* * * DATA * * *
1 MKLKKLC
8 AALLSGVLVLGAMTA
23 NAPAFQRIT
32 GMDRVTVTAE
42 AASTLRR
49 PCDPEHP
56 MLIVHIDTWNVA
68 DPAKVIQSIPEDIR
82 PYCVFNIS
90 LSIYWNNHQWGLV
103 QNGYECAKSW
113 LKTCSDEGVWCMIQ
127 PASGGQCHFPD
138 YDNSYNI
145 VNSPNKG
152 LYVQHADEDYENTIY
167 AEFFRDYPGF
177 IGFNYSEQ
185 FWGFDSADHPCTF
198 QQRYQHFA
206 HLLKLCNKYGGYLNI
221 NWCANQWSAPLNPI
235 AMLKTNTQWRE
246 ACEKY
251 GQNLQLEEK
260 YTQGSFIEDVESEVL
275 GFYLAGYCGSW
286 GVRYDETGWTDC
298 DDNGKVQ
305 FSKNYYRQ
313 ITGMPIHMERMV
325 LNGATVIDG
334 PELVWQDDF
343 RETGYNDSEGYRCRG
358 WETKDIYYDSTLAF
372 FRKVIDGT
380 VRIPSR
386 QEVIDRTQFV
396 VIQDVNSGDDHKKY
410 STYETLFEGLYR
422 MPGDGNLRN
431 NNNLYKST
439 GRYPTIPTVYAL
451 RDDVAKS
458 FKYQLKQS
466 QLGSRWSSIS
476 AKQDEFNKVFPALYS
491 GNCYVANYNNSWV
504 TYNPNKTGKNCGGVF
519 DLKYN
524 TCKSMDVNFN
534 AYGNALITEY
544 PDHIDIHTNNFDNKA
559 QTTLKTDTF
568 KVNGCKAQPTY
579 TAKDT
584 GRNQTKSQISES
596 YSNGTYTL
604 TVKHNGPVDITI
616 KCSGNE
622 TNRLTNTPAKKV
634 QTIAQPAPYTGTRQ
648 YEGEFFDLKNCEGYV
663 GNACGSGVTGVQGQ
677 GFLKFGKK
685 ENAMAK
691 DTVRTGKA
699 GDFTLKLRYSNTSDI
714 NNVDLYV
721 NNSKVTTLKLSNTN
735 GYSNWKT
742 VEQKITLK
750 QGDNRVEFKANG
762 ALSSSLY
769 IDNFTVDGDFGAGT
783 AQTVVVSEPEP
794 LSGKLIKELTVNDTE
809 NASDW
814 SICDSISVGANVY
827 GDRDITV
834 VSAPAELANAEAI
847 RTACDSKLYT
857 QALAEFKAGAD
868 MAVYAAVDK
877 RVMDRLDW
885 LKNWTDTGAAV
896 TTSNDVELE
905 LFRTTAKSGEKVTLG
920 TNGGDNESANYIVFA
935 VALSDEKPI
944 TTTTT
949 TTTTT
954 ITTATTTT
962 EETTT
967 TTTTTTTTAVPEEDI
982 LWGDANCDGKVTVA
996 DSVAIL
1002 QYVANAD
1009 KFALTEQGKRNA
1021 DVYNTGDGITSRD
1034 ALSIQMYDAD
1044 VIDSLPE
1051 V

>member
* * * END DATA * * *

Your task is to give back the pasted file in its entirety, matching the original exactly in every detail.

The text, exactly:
1 MKLKKLC
8 AALLSGVLVLGAMTA
23 NAPAFQRIT
32 GMDRVTVTAE
42 AASTLRR
49 PCDPEHP
56 MLIVHIDTWNVA
68 DPAKVIQSIPEDIR
82 PYCVFNIS
90 LSIYWNNHQWGLV
103 QNGYECAKSW
113 LKTCSDEGVWCMIQ
127 PASGGQCHFPD
138 YDNSYNI
145 VNSPNKG
152 LYVQHADEDYENTIY
167 AEFFRDYPGF
177 IGFNYSEQ
185 FWGFDSADHPCTF
198 QQRYQHFA
206 HLLKLCNKYGGYLNI
221 NWCANQWSAPLNPI
235 AMLKTNTQWRE
246 ACEKY
251 GQNLQLEEK
260 YTQGSFIEDVESEVL
275 GFYLAGYCGSW
286 GVRYDETGWTDC
298 DDNGKVQ
305 FSKNYYRQ
313 ITGMPIHMERMV
325 LNGATVIDG
334 PELVWQDDF
343 RETGYNDSEGYRCRG
358 WETKDIYYDSTLAF
372 FRKVIDGT
380 VRIPSR
386 QEVIDRTQFV
396 VIQDVNSGDDHKKY
410 STYETLFEGLYR
422 MPGDGNLRN
431 NNNLYKST
439 GRYPTIPTVYAL
451 RDDVAKS
458 FKYQLKQS
466 QLGSRWSSIS
476 AKQDEFNKVFPALYS
491 GNCYVANYNNSWV
504 TYNPNKTGKNCGGVF
519 DLKYN
524 TCKSMDVNFN
534 AYGNALITEY
544 PDHIDIHTNNFDNKA
559 QTTLKTDTF
568 KVNGCKAQPTY
579 TAKDT
584 GRNQTKSQISES
596 YSNGTYTL
604 TVKHNGPVDITI
616 KCSGNE
622 TNRLTNTPAKKV
634 QTIAQPAPYTGTRQ
648 YEGEFFDLKNCEGYV
663 GNACGSGVTGVQGQ
677 GFLKFGKK
685 ENAMAK
691 DTVRTGKA
699 GDFTLKLRYSNTSDI
714 NNVDLYV
721 NNSKVTTLKLSNTN
735 GYSNWKT
742 VEQKITLK
750 QGDNRVEFKANG
762 ALSSSLY
769 IDNFTVDGDFGAGT
783 AQTVVVSEPEP
794 LSGKLIKELTVNDTE
809 NASDW
814 SICDSISVGANVY
827 GDRDITV
834 VSAPAELANAEAI
847 RTACDSKLYT
857 QALAEFKAGAD
868 MAVYAAVDK
877 RVMDRLDW
885 LKNWTDTGAAV
896 TTSNDVELE
905 LFRTTAKSGEKVTLG
920 TNGGDNESANYIVFA
935 VALSDEKPI
944 TTTTT
949 TTTTT
954 ITTATTTT
962 EETTT
967 TTTTTTTTAVPEEDI
982 LWGDANCDGKVTVA
996 DSVAIL
1002 QYVANAD
1009 KFALTEQGKRNA
1021 DVYNTGDGITSRD
1034 ALSIQMYDAD
1044 VIDSLPE
1051 V

>member